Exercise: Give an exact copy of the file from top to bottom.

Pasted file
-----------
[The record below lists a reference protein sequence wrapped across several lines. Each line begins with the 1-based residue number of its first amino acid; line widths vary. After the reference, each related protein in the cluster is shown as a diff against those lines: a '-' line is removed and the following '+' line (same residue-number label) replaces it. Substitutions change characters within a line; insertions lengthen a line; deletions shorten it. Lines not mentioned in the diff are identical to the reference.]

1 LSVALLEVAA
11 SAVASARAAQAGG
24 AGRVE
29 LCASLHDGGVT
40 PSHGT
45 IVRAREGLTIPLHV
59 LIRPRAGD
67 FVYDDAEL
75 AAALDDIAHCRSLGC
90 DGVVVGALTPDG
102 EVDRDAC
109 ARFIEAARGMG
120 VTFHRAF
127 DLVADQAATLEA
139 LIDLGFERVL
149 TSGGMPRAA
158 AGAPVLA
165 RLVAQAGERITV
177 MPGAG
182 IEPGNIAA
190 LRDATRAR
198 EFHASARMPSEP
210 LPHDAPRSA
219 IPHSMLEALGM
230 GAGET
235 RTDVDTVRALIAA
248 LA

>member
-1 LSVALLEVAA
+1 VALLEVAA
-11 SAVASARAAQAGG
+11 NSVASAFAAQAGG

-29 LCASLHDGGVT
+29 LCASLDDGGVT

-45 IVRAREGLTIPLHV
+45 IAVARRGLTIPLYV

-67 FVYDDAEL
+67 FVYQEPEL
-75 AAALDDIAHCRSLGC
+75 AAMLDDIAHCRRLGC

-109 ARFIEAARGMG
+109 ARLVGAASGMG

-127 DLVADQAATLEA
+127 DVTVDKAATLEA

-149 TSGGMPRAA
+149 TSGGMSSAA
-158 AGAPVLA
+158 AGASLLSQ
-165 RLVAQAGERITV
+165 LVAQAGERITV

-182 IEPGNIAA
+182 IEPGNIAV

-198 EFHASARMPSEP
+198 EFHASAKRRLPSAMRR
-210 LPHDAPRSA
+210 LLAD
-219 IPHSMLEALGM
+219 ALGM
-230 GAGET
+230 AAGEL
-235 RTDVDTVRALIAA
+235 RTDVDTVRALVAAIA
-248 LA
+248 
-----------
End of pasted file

[The record below lists a reference protein sequence wrapped across several lines. Each line begins with the 1-based residue number of its first amino acid; line widths vary. After the reference, each related protein in the cluster is shown as a diff against those lines: a '-' line is removed and the following '+' line (same residue-number label) replaces it. Substitutions change characters within a line; insertions lengthen a line; deletions shorten it. Lines not mentioned in the diff are identical to the reference.]

1 LSVALLEVAA
11 SAVASARAAQAGG
24 AGRVE
29 LCASLHDGGVT
40 PSHGT
45 IVRAREGLTIPLHV
59 LIRPRAGD
67 FVYDDAEL
75 AAALDDIAHCRSLGC
90 DGVVVGALTPDG
102 EVDRDAC
109 ARFIEAARGMG
120 VTFHRAF
127 DLVADQAATLEA
139 LIDLGFERVL
149 TSGGMPRAA
158 AGAPVLA
165 RLVAQAGERITV
177 MPGAG
182 IEPGNIAA
190 LRDATRAR
198 EFHASARMPSEP
210 LPHDAPRSA
219 IPHSMLEALGM
230 GAGET
235 RTDVDTVRALIAA
248 LA

>member
-1 LSVALLEVAA
+1 VALLEVAA
-11 SAVASARAAQAGG
+11 NSVASAFAAQAGG

-29 LCASLHDGGVT
+29 LCASLDDGGVT

-45 IVRAREGLTIPLHV
+45 IAVARRGLTIPLYV

-67 FVYDDAEL
+67 FVYQEPEL
-75 AAALDDIAHCRSLGC
+75 AAMLDDIAHCRRLGC

-109 ARFIEAARGMG
+109 ARLVGAASGMG

-127 DLVADQAATLEA
+127 DVTVDKAATLEA

-149 TSGGMPRAA
+149 TSGGMSSAA
-158 AGAPVLA
+158 AGASLLSQ
-165 RLVAQAGERITV
+165 LVAQAGERITV

-182 IEPGNIAA
+182 IEPGNIAV

-198 EFHASARMPSEP
+198 EFHASAKRRLPSAMRR
-210 LPHDAPRSA
+210 LLAD
-219 IPHSMLEALGM
+219 ALGM
-230 GAGET
+230 AAGEL
-235 RTDVDTVRALIAA
+235 RTDVDTVRALVAAIA
-248 LA
+248 